-->Predicting the unpredictable dept: The US Transportation Security Administration said they were going to lighten up a bit. They’ll allow short scissors, and tools in your airplane carry ons. A return to senses? Not so fast!
      The TSA also announces, “more frequent searches of body and property at various checkpoints in the airport.” This they said will make the skies safer by “incorporating unpredictability” into the airline process.
     They want unpredictability? They should hire some terrorists. That’ll give ‘em unpredictability. Jesus fuckin’ Christ. If there’s anything airline passengers DON’T want, it’s unpredictability.

-->Tears of joy and sadness dept: It was a great show. A CD release party. 21 of New York’s best punkrock bands all on NEW YORK SHITTY PUNK ROCK 2005, put out by Attention Punk Records. I got there late, but did manage to see two of my faves: WORLD WAR IX and THE STACKERS, plus a new favorite: BLACKOUT SHOPPERS.
     It was a great night, but why all the tears? Especially on those petite and attractive Orientals? It was THE STACKERS last show in the US. Their drummer was deported when caught by a roaming border patrol in Texas. (Expired visa) I guess they were looking for Mexicans. Now, they all decided to return to the rising sun and play there for a while. I’ll miss ‘em.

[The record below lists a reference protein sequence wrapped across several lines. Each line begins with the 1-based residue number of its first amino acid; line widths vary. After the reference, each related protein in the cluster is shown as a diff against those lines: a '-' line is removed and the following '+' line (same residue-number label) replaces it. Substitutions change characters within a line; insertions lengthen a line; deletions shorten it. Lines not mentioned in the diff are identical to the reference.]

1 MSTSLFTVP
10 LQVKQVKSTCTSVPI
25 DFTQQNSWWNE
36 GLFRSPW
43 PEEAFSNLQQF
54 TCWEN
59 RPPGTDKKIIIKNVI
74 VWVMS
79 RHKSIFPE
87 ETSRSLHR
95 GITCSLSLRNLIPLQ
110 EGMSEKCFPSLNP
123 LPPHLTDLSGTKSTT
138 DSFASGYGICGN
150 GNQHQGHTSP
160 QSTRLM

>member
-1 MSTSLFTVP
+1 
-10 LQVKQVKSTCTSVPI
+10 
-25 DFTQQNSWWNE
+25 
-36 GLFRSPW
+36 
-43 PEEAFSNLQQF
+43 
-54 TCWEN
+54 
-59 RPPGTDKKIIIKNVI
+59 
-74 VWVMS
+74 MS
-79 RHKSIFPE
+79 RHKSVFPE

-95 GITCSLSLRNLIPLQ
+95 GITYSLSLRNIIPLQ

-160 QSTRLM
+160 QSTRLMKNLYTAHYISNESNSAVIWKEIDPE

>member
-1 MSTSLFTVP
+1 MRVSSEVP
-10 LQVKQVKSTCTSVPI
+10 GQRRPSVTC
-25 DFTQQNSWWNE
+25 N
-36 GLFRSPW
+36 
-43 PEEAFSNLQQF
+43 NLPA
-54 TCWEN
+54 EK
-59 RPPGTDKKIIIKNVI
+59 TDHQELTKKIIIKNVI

Oh yeah, I just had a thought. Motto for Calgary, where Jesus died and was… er… resurrected. Land of the Rising Son.

--> Still recruiting dept. The bisexual email list has been too quiet lately. So, it’s time to RECRUIT. If you want to participate in our discussions, send an email to: LISTSERV@LISTSERV.BROWN.EDU. The entire message should read SUBSCRIBE BISEXU-L That should do it. You never know who you’ll meet. And, yes I have, but not often enough.


-->As if you needed another reason dept: Remember when everyone had AOL? Supposedly the company is still the largest Internet provider, but how many people do YOU know with AOL addresses?
     Well, for those few, there’s another reason to quit. This edited from the LA Times:
A group of 600 organizations that includes the AFL-CIO and the Gun Owners of America has been circulating an online petition protesting AOL's plans to begin charging extra to route e-mail around its spam filters.
On Thursday, though, the world's biggest Internet service provider blocked e-mails containing links to the petition against the "CertifiedEmail" plan at DearAOL.com.
Yep, AOL reading and censoring your email again. Is it a kind of parental control?

-->Speaking of censorship dept: The entire Internet is under attack by a new law pushed by the big Telcoms. They want to charge a fee to content providers to insure fast and efficient download of their materials. This will destroy the basic equality of the internet and put more power in the hands of a few corporations. (How long before Anti-flag sings against it?)
     You can sign a petition against the thing at: www.SavetheInternet.com


3 comments:

Anna said...